The Tax Court held that the IRS could not assess frivolous-return penalties on multiple photocopies of a previously submitted return.
Facts: The taxpayer, Gwendolyn Kestin, timely filed a Form 1040, U.S. Individual Income Tax Return, for tax year 2014 showing $155,702 of income and paid the appropriate tax due. Later in 2015, Kestin filed a Form 1040X, Amended U.S. Individual Income Tax Return, for the same tax year that showed no income and requested a refund of the taxes previously paid. Kestin attached a letter to the amended return that stated, in part, "I am not employed in a 'trade' or 'business' nor am I an 'officer of a corporation,' nor do I hold a public office. Therefore I did not receive privileged, taxable 'wages.' "
The IRS sent Kestin a letter advising that the position reflected on the amended return was frivolous and warned that it would assert a $5,000 penalty under Sec. 6702 for a frivolous tax position. The letter allowed her to avoid that penalty by correcting the frivolous filing. Rather than doing so, Kestin sent the IRS a letter arguing against its position, along with a photocopy of the amended return, stamped "photocopy — do not process." Over the course of the next year, she sent five more photocopies of the amended return. Each copy was clearly designated as such in accompanying correspondence.
The IRS assessed seven $5,000 penalties against Kestin under Sec. 6702, for the original Form 1040X and the six photocopies. Following an appeal, the IRS issued Kestin a notice of determination to sustain the penalties and a Notice of Federal Tax Lien.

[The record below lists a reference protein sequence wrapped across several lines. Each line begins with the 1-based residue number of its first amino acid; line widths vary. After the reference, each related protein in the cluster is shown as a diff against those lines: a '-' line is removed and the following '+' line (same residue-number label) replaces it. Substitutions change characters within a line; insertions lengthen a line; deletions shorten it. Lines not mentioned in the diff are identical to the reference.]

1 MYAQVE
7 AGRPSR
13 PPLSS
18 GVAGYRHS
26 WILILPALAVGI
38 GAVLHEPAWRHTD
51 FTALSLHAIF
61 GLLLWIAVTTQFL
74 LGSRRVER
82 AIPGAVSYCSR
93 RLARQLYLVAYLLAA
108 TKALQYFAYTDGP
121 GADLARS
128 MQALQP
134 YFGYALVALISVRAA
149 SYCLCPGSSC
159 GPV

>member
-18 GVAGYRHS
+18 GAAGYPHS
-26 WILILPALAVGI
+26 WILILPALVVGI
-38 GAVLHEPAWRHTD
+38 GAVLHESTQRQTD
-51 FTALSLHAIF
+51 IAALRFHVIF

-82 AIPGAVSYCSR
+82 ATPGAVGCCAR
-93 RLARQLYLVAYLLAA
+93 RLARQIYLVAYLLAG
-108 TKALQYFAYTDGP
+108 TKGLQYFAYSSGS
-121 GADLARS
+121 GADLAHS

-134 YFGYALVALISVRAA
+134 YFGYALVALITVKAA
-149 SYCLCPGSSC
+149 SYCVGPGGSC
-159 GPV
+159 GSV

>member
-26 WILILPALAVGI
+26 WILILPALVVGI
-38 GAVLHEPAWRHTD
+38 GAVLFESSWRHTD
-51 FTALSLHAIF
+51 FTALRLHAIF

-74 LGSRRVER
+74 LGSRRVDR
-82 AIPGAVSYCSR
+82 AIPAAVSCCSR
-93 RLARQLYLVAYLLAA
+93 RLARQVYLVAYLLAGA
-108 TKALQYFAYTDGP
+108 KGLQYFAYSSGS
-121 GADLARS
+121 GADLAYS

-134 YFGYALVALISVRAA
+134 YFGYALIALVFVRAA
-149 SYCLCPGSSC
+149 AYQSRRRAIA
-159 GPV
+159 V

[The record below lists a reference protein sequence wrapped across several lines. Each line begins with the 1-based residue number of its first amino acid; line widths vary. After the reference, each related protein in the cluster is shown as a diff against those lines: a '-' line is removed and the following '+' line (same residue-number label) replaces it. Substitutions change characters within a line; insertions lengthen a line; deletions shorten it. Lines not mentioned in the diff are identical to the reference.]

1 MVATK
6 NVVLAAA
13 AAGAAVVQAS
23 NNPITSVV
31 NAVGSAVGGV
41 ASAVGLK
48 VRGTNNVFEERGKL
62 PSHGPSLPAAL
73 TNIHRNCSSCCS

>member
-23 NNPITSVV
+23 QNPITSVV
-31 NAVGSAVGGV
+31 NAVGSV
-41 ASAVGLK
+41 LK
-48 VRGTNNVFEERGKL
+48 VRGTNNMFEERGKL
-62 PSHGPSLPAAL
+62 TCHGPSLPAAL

Kestin petitioned the Tax Court. In an earlier order, the court granted the IRS's motion for summary judgment in part, based on the undisputed fact that the amended 2014 return was frivolous. However, the court ordered trial on the question of how many more, if any, frivolous returns Kestin had filed.
Issues: Sec. 6702(a) provides a $5,000 civil penalty if a person files what purports to be a tax return under the Code but does not contain information by which its substantial correctness can be discerned or that on its face contains information indicating that it is substantially incorrect. In addition, the filing must be based on a position the IRS has listed as frivolous under Sec. 6702(c) or that reflects a desire to delay or impede the administration of federal tax laws. Kestin acknowledged in a post-trial brief that the original Form 1040X was frivolous but disputed the penalty with respect to it on procedural grounds and with respect to the photocopies because she did not purport them to be returns.
The IRS cited Whitaker, T.C. Memo. 2017-192, and Grunsted, 136 T.C. 455 (2011), both of which upheld Sec. 6702 penalties for each of two substantially similar Forms 1040 submitted for the same tax year or years. The IRS also pointed to Internal Revenue Manual (IRM) Section 126.96.36.199(4), which advises that Sec. 6702(a) penalties may be assessed regardless of whether a claim for refund and the signature on it are original or copies.
Holding: The Tax Court noted that the photocopies of the Form 1040X were all explicitly marked "copy" and were in fact copies of the original Form 1040X; thus, they did not purport to be returns for the purposes of Sec. 6702(a). Kestin sought only one refund of the income tax previously reported on the original (nonfrivolous) Form 1040 return, not seven refunds of that amount.
The court also distinguished these facts from those in Whitaker and Grunsted, in each of which the returns were signed and purported to be returns. As for the IRM, besides lacking the force of law, IRM Section 188.8.131.52(5) further advises that IRS personnel should not assess the penalty if they are unable to determine whether a filing is an additional claim for refund or a response to the IRS's request for a copy of a previous filing, the court noted.
The Tax Court accordingly held that penalties did not apply to the six copies of the amended return, leaving only one $5,000 frivolous-return penalty for the original amended return, finding its assessment and enforcement procedurally valid.
- Kestin, 153 T.C. No. 2 (2019)
— By Mark A. McCoon, CPA, Ph.D., associate professor, University of Wisconsin—Superior.